Sunday 30 October 2005

I can see all obstacles in my way...

Are there any circumstances under which you would consider cosmetic surgery?

I have really terrible eyesight. I have needed to wear glasses since I was about 5 years old. I can remember that first journey to the optician vividly: my elder brother teased me that I might have to wear glasses and laughed. Ha ha. In the early days it was all national health glasses, and I was always breaking them. Apparently I had the biggest repair file in the opticians. I was acutely conscious of these NHS specs for many years, and it was quite a big deal when I got my first 'private' frame. Rather tragically they were Roland Rat glasses. Anyway....

I probably first started becoming conscious of the thickness of the lenses when I was around 11 or 12. My eyes were still changing quite rapidly at this point, and I used to dread the moment when the new frames were unveiled, and I got to have a look at how much like milk bottles my new glasses looked. I generally didn't give them all that much thought once I had them on though: what choice did I have?

It wasn't until I was into my 20s and had a proper job that I began to spend more money on my eyes: thinner lenses, designer frames... that kind of thing. It seemed a small price to pay for something that I wore every day and was fundamental to the way I felt about myself and to the way I looked to the rest of the world. I also started to wear contact lenses again. I had tried them when I was 17, but they hadn't suited me. Now I was able to get a much more comfortable pair and although I couldn't really use them for work, I was able to use them for sport. It may not sound like much to you, but contact lenses also gave me the freedom to wear a proper pair of sunglasses in the summer, and I bought myself a pair of Oakleys that I still wear today.

Regular readers here will probably know that my glasses cause me quite a lot of anguish. I get bothered by the way they fit, by the way that the lenses scratch. I am terrified of knocking them out of shape. I never seem to ever get comfortable with them. I am also frustrated by the fact that the strength of my prescription means that I am limited in my choice of frames and lenses if I want to maximise the appearance of my specs and to minimise the thickness of the lenses.

So what's this got to do with cosmetic surgery?

When I had my regular contact lense check the other day, the optician remarked that the astigmatism in my right eye meant that my lens was a perfect rugby ball shape, and asked if I had ever considered laser eye surgery. The honest answer to that question was that yes I had, but I had assumed that my prescription was too strong, and I also rationalised that I wouldn't want to take that kind of risk with my eyesight - after all, I'm lucky to be able to see anything. My eyes are bad, but with correction they are essentially fine.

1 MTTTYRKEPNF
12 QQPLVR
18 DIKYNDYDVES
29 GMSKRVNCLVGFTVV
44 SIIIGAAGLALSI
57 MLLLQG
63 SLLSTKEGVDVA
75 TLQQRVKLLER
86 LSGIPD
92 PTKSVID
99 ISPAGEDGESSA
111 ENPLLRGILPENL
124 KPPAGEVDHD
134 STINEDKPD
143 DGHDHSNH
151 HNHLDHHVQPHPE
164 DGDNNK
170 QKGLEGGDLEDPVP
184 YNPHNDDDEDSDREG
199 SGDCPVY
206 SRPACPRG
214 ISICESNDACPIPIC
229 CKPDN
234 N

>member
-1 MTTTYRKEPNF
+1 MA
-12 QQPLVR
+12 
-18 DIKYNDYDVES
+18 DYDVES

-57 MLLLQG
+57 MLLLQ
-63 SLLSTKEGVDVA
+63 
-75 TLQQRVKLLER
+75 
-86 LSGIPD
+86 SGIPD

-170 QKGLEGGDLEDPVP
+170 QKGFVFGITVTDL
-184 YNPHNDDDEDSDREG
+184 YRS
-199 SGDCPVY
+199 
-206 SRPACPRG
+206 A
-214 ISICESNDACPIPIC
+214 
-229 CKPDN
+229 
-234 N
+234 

Apparently I'm within range, and the thought has stayed with me. My life would be radically different if I could see without the need for correction. I would be able to read the alarm clock that sits three feet from my face when I'm in bed. I could swim without the need to risk wearing contact lenses underneath my goggles (the pressure means the lens gets slowly sucked onto your eye, and there is a risk of infection from the water anyway). I would not be totally helpless (I take a spare pair of glasses or contact lenses everywhere - if anything happens to the pair I am wearing, I would be totally lost.) It would be life-changing. The cost? The operation would probably cost me around £2,000 to have both eyes done. I would guess that I currently pay around £500 a year on my specs/contact lenses/solutions etc.

I thought on it for a couple of weeks, and yesterday I booked an initial consultation to have an optician do a detailed examination and to tell me if my eyes are suitable for the procedure. I'm not a fool. I have been reading about the risks ever since I decided to do this. If I go ahead, I run the risk - no matter how small it is - of damaging my eyesight permanently. It doesn't appear that people get blinded, but it could ruin my night-vision, or leave me needing artificial tears, or something like that. I am aware of this, but I figure I have nothing to lose by going for this consultation. Having the check is not a committment. I have not made my mind up one way or the other, but I do want to find out from an expert whether or not this could work for me.

This is a cosmetic procedure. I would not need this operation to be able to function. Am I an idiot for even thinking about it?

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